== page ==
NEW YORK (CBSNewYork) - A new report finds social media may be linked to a sharp rise in mental health issues among young people.
"I probably check it every 15 minutes, 10 minutes even," said 17-year-old Ruby Fair. She's talking about her phone.
"FOMO - fear of missing out - is such a thing," she said. "On Snapchat stories, if you see all your friends are hanging out, or you see people that you're not even friends with hanging out."
"If you don't have social media, you're not cool. Or, let's say you don't have enough friends, you're not popular," said 19-year-old Iyanna Wright.
Teenagers told CBS2's Cindy Hsu they're not surprised research published by the American Psychological Association found possible links between social media and skyrocketing rates of mental health issues among young people, including anxiety, major depression and suicidal thoughts.
Between 2005 and 2017, kids ages 12-17 had a 52 percent increase of symptoms and depressive episodes. Young people from 18-25 saw a 71 percent increase of symptoms of psychological distress.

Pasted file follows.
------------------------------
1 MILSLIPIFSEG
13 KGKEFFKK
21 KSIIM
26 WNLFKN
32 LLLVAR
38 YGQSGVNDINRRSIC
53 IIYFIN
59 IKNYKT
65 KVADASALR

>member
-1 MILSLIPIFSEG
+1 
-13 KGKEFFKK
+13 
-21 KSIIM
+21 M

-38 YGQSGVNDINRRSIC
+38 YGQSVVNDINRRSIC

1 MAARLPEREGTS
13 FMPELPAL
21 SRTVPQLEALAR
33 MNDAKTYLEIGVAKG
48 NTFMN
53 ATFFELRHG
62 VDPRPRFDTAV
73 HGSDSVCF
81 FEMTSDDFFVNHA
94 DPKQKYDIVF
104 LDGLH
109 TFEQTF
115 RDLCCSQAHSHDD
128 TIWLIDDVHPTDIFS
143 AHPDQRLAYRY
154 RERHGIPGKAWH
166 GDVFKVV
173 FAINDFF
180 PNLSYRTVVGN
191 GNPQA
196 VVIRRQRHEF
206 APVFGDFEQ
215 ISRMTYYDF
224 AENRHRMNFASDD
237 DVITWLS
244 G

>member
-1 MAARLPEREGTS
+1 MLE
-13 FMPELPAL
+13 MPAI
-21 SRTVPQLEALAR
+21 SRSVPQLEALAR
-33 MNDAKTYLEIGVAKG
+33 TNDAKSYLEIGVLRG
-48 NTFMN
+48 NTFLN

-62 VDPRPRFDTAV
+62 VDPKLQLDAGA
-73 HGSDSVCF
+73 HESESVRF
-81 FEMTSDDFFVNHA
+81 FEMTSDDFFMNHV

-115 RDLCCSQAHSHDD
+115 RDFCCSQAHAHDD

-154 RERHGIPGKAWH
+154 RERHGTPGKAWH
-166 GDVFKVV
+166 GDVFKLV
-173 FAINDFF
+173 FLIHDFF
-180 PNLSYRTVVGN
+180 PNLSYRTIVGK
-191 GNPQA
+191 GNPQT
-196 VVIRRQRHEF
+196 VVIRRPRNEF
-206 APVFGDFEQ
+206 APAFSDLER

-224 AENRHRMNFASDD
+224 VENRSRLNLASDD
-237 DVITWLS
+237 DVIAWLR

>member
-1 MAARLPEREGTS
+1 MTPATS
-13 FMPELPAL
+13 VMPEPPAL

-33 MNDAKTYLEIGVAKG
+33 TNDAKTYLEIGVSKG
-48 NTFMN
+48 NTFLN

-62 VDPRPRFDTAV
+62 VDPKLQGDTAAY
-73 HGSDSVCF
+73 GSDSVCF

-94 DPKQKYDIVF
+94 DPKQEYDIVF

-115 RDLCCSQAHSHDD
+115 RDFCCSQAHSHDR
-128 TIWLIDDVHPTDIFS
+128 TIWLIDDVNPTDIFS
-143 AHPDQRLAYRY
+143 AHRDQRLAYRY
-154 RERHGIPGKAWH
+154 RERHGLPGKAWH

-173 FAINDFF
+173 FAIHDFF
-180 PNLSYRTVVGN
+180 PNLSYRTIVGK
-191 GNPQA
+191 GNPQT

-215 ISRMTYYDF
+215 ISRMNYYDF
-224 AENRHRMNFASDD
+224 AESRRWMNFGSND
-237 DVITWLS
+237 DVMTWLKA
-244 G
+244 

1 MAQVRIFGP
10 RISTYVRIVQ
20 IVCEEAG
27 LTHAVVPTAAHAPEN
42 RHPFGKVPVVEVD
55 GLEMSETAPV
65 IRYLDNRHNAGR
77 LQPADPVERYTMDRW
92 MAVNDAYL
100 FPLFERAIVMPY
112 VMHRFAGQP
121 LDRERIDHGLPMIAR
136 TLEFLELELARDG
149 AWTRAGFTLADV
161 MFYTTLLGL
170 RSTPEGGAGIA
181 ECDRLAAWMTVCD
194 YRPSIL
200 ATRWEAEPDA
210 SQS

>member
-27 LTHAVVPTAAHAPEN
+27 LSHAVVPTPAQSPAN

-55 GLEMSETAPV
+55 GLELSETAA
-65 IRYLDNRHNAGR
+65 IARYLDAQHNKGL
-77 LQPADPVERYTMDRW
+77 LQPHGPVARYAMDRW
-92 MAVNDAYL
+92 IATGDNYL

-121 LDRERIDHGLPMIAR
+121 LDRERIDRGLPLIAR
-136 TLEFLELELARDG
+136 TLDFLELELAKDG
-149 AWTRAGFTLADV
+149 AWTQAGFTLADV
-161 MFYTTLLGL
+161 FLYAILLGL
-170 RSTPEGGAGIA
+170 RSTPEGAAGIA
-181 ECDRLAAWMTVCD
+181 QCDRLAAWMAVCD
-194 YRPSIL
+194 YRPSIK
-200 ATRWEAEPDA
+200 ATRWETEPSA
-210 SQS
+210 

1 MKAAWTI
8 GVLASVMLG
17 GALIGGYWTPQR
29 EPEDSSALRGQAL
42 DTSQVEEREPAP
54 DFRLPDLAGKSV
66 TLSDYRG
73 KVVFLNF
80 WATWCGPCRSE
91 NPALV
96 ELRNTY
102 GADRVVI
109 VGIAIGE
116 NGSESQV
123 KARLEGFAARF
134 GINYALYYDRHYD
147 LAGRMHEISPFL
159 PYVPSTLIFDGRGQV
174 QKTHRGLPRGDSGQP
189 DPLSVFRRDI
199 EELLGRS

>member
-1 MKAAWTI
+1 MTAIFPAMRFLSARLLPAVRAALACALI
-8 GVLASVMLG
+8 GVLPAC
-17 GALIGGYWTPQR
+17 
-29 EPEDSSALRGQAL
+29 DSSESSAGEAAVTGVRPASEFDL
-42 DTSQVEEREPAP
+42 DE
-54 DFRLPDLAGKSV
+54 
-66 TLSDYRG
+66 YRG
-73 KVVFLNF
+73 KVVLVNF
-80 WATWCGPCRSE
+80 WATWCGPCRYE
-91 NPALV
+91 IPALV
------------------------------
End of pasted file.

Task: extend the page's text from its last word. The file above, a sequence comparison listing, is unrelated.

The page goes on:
Researchers found the greatest spike in 2011, around the time social media really took hold.
"They want to be famous. They want to be Instagram famous, they want to be Snapchat famous, Facebook famous," said 16-year-old Noelani Wilkinson.
Psychologist Dr. Jeffrey Gardere of the Touro College of Medicine says these days young people are measuring their success through the unrealistic lens of social media. Dr. Gardere says parents can look for red flags that indicate there's an issue.
"It interferes with completing their homework, where they're too tired to be more productive in class and of course that social isolation that they'd like to spend more time on their devices than with other kids," Gardere said.
Experts say if there's a problem, parents need to limit their kids' screen time and encourage more social activities. Experts also say if parents are trying to reduce their kids' screen time, they need to take a look at their own social media habits, since children often mirror their parents' behavior.
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